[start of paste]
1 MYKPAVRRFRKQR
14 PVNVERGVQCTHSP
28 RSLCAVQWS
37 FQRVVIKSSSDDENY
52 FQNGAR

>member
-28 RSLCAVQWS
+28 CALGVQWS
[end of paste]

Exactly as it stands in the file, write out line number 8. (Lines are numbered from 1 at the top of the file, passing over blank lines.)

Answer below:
+28 CALGVQWS